To glimpse an inspiring vision of farming in a post-capitalist environment – one that is in communion with the Earth and its aliveness – look no further than Soul Fire Farm in the Hudson Valley of New York. The 80-acre farm, run by a remarkable Afro-Indigenous-centered community, has pioneered a socially minded agriculture dedicated to regenerating the land and empowering African-Americans and Indigenous cultures. It's a vehicle for training new farmers, feeding people who don't have access to healthy food, and "rabble-rousing for systems change."
Leah Penniman, a Black Kreyol activist-farmer, cofounded Soul Fire Farm in 2010. She described her journey from science teacher to farmer in her 2018 book Farming While Black -- a manifesto and practical guide to "liberation on the land." Now Penniman moves beyond some of the practical "how to" issues of farming to explore the cultural and spiritual wisdom that has sustained African American agriculture for generations.
Her new book, Black Earth Wisdom, describes itself as "love songs for the earth and its people." It consists of sixteen captivating conversations between noted Black elders in a variety of fields, including author Alice Walker, ornithologist J. Drew Lanham, attorney Savi Horne, farmer Chris Bolden-Newsome, and musician Toshi Reagon, among many others.
The book showcases the history of African-American farming, including struggles for land tenure in the face of land theft, and the distinctive wisdom of Black agricultural science, spiritual traditions, folk practices, art, and culture.The overarching point is that our spiritual lives and the fate of the earth are intertwined. Sections of the book deal with our "ecological crisis as a spiritual plight"; the relationship between Black people and open space; the importance of and tenure and agrarianism; the pain of environmental racism and capitalism's assault on our land and waters; and the role of artists, writers and storytellers in bringing ecological truth to light.
To learn more about these ideas, I interviewed Penniman for my latest episode of Frontiers of Commoning (Episode #38). Penniman is a buoyant. irrepressible force of nature herself who offers many refreshing perspectives on American African agriculture and environmentalism.
She notes that, while European-influenced naturalists like John Muir, Henry David Thoreau, and Rachel Carson dominate the canon of American environmentalism, there is another large cohort of land protectors, activists, and artists who deserve attention. These include enslaved herbalists, seed-savers, and the Negro 4-H Wildlife Conservation Camps as well as Ifa priests, musicians, and poets. In Black Earth Wisdom, Toi Scott and adrienne maree brown talk about queerness inherent in the natural world, and agricultural scientist and inventor George Washington Carver explains how his Christian faith and mysticism informed his research.
Albert Einstein called Carver "one of the great minds of the [20th] century" for his pioneering work in crop-rotation techniques, soil regeneration, the use of nitrogen-fixing legumes, and discoveries leading to thousands of patents. Carver attributed much of his success to his mystical relationship with nature, as developed during pre-dawn prayer sessions in the forest:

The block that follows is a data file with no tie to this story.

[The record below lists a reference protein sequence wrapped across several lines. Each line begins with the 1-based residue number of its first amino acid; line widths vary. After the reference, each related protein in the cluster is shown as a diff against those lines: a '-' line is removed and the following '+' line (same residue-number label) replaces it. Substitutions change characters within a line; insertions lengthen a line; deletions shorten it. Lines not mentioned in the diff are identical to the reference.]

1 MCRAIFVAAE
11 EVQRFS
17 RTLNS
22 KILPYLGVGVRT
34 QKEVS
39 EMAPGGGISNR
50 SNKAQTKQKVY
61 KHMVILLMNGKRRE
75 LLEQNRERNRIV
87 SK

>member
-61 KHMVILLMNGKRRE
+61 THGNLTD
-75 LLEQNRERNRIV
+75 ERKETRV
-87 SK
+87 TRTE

“I love to think of nature as unlimited broadcasting stations, through which God speaks to us every day, every hour . . . How do I talk to a little flower? Through it I talk to the Infinite. And what is the Infinite? It is that silent, small force…. that still small voice.” Carver said, "Reading about nature is fine, but if a person walks in the woods and listens carefully, he can learn more than what is in books, for they speak with the voice of God.”
Penniman channels her own spiritual sensibilities in this book. She describes how, as a young girl, she spent endless hours in the swamp and forest among plants and animals. She considered herself an "earth-listener" raised with deeply ecumenical sensibilities. Both of her parents were Unitarian-Universalist preachers; she converted to Judaism when she married a Jewish spouse; and she became a student of Buddhism along the way. Penniman also spent many years training as a clergy member in the earth-based traditional religions of Yoruba and Vodun.
During an Ifa initiation ceremony in 2020, Penniman says she had a dream vision that prompted her to write Black Earth Wisdom. In her dream vision, she recalled, "All of the forest animals crowded into my home. The deer, hawk, snapping turtle, coyote, barred owl, black bear, and hummingbird moth surrounded me and asked me why I had forgotten the covenant of my childhood—why I was not listening to them anymore. They spoke the truth. In my focus on educating the rising generation of Black and Brown farmers, I was paying less and less attention to the voices and needs of wild creatures. They told me to write a book that centers the narratives of those who remember how to listen to the earth."
This book, then, is about a diverse and largely neglected cast of African American and Indigenous elders who suggest that listening to the earth is still urgenty needed. You can find my podcast interview with Leah Penniman here. A transcript of the conversation can be found here. A big thanks to Gane Ryan Duenas for the transcript!